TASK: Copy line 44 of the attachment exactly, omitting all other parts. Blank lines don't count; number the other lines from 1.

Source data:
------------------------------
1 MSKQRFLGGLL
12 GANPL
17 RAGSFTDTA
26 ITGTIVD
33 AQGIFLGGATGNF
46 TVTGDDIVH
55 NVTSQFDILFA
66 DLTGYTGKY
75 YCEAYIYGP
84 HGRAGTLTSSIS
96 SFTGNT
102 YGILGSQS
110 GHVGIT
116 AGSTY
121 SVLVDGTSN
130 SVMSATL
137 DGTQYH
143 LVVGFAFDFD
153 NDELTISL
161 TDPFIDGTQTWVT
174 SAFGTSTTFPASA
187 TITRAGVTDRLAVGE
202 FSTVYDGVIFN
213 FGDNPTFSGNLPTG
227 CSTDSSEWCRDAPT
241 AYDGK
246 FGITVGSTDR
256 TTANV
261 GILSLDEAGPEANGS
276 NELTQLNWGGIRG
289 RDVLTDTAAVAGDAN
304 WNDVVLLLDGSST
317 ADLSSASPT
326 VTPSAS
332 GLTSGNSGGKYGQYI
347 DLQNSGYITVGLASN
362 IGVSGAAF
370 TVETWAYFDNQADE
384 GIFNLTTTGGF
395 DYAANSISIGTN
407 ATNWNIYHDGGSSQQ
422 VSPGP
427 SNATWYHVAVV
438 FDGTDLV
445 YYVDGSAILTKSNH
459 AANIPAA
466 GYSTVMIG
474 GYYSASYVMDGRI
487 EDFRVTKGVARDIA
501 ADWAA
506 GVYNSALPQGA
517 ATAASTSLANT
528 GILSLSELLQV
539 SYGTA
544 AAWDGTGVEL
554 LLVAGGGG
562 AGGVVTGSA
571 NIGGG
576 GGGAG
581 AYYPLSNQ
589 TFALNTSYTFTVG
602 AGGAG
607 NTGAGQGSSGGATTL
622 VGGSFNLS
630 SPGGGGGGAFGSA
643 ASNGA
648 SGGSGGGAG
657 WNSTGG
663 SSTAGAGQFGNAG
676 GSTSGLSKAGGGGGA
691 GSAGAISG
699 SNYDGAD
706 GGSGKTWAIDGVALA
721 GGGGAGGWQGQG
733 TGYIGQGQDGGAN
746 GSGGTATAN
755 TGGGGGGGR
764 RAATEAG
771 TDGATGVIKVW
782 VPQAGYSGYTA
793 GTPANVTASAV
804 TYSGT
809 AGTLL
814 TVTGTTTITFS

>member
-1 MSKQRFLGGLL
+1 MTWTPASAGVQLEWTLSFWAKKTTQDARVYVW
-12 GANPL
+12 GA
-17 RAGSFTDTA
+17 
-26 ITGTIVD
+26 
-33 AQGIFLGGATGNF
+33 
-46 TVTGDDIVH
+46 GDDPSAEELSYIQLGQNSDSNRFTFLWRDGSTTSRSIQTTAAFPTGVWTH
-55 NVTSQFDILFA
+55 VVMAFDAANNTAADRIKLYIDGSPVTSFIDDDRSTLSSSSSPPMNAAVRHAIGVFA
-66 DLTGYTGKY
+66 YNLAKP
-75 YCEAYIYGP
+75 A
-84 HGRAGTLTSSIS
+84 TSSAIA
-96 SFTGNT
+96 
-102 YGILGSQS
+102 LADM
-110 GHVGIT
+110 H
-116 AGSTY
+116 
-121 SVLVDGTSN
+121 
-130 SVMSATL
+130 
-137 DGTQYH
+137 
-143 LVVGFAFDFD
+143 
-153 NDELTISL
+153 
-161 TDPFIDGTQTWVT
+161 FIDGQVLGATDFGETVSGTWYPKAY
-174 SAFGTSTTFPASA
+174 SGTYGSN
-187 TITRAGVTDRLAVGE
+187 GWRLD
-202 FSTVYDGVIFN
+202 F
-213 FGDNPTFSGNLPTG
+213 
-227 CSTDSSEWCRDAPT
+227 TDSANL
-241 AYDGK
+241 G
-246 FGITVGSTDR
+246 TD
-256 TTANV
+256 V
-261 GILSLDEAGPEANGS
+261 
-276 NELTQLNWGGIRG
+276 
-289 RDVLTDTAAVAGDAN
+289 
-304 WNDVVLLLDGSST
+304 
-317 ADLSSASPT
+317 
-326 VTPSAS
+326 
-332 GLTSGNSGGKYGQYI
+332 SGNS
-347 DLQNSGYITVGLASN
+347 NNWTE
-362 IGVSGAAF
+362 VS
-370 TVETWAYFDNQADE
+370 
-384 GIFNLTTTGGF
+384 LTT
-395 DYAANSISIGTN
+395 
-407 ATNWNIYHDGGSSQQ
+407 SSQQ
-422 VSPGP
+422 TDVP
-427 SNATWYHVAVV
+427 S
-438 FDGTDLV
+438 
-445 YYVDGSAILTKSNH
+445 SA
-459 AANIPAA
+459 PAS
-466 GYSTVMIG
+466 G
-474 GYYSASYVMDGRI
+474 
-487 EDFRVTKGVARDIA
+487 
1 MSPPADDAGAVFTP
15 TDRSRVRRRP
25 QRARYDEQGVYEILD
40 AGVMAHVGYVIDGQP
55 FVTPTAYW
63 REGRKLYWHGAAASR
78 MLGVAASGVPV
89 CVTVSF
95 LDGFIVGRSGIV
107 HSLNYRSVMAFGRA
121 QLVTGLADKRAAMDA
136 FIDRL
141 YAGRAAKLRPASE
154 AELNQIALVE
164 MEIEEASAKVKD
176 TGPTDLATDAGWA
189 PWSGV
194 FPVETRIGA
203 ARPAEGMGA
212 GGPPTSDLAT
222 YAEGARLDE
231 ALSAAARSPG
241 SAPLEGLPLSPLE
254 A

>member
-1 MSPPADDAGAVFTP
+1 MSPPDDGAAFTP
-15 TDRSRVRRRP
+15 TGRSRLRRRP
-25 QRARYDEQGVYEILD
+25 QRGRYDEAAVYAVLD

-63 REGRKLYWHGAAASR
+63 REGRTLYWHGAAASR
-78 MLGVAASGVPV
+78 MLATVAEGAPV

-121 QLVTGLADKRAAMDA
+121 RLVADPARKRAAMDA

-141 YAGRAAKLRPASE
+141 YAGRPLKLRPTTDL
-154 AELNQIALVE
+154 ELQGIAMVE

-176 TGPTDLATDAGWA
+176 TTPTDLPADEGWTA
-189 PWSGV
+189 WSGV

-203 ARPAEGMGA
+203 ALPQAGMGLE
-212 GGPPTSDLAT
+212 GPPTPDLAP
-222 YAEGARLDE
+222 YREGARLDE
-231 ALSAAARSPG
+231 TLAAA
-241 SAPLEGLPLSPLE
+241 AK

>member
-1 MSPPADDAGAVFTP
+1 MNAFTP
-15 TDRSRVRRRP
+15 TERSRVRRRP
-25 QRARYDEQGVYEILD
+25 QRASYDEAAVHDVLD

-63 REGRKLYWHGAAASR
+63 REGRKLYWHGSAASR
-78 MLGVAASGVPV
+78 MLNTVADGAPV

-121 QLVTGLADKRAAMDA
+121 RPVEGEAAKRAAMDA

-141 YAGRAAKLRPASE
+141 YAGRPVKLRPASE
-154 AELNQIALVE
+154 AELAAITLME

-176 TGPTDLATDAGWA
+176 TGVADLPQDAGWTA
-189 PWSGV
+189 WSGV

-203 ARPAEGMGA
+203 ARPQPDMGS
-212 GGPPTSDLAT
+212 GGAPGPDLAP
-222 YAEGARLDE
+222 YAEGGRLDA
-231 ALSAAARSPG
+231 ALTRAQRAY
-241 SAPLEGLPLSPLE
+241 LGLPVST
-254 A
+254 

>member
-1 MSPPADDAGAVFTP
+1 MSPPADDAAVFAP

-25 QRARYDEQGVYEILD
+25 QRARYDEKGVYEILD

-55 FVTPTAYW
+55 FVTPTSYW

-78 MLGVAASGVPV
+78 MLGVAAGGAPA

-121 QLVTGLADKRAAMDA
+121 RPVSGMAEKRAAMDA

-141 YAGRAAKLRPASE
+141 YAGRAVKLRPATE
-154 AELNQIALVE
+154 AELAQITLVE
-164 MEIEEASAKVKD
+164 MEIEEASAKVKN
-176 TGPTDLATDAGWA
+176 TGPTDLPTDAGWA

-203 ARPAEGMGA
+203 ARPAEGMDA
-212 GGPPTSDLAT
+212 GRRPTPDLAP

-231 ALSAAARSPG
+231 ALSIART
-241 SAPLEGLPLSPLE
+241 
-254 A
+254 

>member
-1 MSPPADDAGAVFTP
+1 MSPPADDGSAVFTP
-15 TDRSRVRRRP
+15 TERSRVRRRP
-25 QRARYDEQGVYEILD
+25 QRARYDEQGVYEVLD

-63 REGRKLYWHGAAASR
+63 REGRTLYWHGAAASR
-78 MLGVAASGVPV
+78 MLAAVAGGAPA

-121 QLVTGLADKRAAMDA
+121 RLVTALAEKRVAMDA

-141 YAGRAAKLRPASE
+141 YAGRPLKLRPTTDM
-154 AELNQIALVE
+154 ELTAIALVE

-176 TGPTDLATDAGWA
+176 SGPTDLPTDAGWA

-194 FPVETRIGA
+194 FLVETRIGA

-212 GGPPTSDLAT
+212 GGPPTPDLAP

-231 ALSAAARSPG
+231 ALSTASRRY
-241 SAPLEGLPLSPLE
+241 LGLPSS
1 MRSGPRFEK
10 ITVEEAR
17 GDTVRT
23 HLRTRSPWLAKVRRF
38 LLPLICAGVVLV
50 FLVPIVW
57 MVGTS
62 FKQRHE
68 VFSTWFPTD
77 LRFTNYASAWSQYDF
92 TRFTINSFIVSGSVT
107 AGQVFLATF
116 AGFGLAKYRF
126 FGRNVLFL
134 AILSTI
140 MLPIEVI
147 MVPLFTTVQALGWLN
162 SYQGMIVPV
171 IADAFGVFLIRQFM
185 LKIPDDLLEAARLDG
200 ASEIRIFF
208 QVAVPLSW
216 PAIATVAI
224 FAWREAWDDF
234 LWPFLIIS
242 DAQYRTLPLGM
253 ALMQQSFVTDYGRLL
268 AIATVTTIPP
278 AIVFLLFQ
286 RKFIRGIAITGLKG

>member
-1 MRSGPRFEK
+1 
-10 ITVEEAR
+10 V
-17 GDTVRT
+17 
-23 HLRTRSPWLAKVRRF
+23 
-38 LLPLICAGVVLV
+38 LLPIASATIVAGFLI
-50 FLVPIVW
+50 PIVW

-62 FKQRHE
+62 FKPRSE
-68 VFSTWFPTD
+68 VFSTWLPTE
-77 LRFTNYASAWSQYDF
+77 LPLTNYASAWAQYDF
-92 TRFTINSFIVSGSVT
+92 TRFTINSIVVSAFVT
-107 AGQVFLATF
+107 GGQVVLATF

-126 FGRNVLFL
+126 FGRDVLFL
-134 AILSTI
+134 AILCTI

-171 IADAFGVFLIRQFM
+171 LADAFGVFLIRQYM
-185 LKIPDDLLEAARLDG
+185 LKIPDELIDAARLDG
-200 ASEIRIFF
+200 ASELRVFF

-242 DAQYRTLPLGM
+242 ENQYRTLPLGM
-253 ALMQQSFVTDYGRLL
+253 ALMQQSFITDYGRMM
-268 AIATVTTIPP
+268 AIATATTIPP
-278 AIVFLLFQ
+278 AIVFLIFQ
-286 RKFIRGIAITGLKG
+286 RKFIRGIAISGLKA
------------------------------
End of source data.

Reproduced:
438 FDGTDLV